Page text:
Goals of this study will be therefore to quantify the impact of different climate change scenarios on the discharge of the Vermigliana creek and hence on hydropower production. the models will be used to investigate the potential implications of climate change on the basin. Simon Carr Primary University: University of Trento (Italy) Secondary University: Queen Mary University of London (UK) Associate Partner: Research Area: A Description This research will focus on the development of coupled numerical mass-balance and icedynamic models to describe the seasonal to decadal behavior of the Presena glacier and its impact on the discharge of the Vermigliana Creek. including the viability of current efforts to reduce net mass-loss by shrouding the glacier during the summer months. Once calibrated. .Research topic (UQ6) Climate Sensitivity of the Presena glacier Supervisors: Alberto Bellin.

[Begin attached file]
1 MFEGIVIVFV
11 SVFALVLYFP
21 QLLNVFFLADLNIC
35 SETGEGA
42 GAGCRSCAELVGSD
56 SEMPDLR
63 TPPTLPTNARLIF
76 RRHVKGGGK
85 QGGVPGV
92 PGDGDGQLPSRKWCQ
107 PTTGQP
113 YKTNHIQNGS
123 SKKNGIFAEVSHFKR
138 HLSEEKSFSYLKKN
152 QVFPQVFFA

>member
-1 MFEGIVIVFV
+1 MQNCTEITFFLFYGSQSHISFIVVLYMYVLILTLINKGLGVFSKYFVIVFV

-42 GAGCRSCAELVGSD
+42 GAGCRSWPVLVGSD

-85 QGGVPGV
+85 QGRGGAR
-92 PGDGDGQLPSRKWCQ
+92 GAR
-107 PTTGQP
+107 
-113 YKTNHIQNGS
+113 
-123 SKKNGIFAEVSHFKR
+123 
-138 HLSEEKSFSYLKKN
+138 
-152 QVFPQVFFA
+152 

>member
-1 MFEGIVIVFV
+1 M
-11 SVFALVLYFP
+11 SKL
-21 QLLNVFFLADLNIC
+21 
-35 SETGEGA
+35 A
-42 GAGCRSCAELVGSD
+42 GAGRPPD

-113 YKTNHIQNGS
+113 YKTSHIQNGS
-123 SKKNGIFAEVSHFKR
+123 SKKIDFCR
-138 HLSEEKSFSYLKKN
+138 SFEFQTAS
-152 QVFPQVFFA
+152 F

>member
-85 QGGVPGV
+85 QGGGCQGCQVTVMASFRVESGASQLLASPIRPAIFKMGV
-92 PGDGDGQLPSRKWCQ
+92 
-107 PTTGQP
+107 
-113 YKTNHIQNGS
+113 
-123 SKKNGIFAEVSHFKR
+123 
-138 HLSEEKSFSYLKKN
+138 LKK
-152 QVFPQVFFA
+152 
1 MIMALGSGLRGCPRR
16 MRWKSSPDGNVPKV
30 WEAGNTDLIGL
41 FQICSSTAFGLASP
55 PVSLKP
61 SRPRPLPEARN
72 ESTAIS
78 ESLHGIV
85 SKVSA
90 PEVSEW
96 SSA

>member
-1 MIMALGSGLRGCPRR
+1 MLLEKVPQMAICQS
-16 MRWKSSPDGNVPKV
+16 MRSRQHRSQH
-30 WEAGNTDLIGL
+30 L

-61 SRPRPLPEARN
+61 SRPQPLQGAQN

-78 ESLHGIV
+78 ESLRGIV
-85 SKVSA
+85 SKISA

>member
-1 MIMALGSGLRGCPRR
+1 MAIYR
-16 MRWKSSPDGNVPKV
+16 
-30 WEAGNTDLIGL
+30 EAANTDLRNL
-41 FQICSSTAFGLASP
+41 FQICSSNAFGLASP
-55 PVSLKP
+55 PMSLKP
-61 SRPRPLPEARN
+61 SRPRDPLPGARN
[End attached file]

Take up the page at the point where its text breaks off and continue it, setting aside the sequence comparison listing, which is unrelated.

.g..g. Applicants should have good understanding of fluid mechanics and sediment transport.Fagherazzi. A basic knowledge of the ecological aspects will be appreciated. taking advantage from the comparison with other monitored sites in UK. M.. (2012). like bank erosion and collapse. Res. The project will consider the Venice lagoon as a case study of primary relevance. F04020. Predicting the eco-morphodynamic response of these landforms to e. and ecological importance. Carniello (2011). cultural. sediment trapping and biomass production. Numerical models of salt marsh evolution: Ecological. RG1002. 115. climate change is a challenging issue. Mudd. T. et al. J. S. Kate Spencer Primary University: University of Trento (Italy) Secondary University: Queen Mary University of London (UK) Research Area: C Description Estuarine wetlands (e. the participation to field surveys and the recognition of morphological patterns and vegetation dynamics by image analysis. A. Res. J. mud flats. and S. S. M. The goal of this project is to understand the main factors driving the evolution of tidal systems. F04036. A. 116. salt marshes. Geophys.Research topic (UQ7) Bio-morphodynamic evolution of tidal systems Supervisors: Marco Toffolon and Walter Bertoldi.. L.Mudd. and A. 115. which is capturing a growing attention in the scientific community and in the whole society for its paramount economic. and J. M. Murray (2007). 50. Morris (2010). Geophys. PNAS. 104(15). 6118–6122. M. Rev. focussing on the bio-morphodynamic processes that determine the growth of the salt marshes through the interaction between the transport and deposition of sediments and the action of vegetation. . Geophys.. A coupled geomorphic and ecological model of tidal marsh evolution. D’Alpaos. Morphological equilibrium of short channels dissecting the tidal flats of coastal lagoons. . lagoons) are complex systems that provide essential ecosystem services.. The feedbacks between channel network hydrodynamics and erosional and accretional processes in tidal flats and salt marshes. Dynamic response of marshes to perturbations in suspended sediment concentrations and rates of relative sea level rise. . The main activities will concern the development of a mathematical and/or numerical model. Lanzoni (2010). J. F03029. and L.. How does vegetation affect sedimentation on tidal marshes? Investigating particle capture and hydrodynamic controls on biologically mediated sedimentation. skills and interest in modelling issues. and be comfortable with differential equations. . geomorphic. Res. and climatic factors.. ..Kirwan. References .D’Alpaos. S. Geophys.Toffolon. are mediated by the spatially varying growth of halophytic vegetation.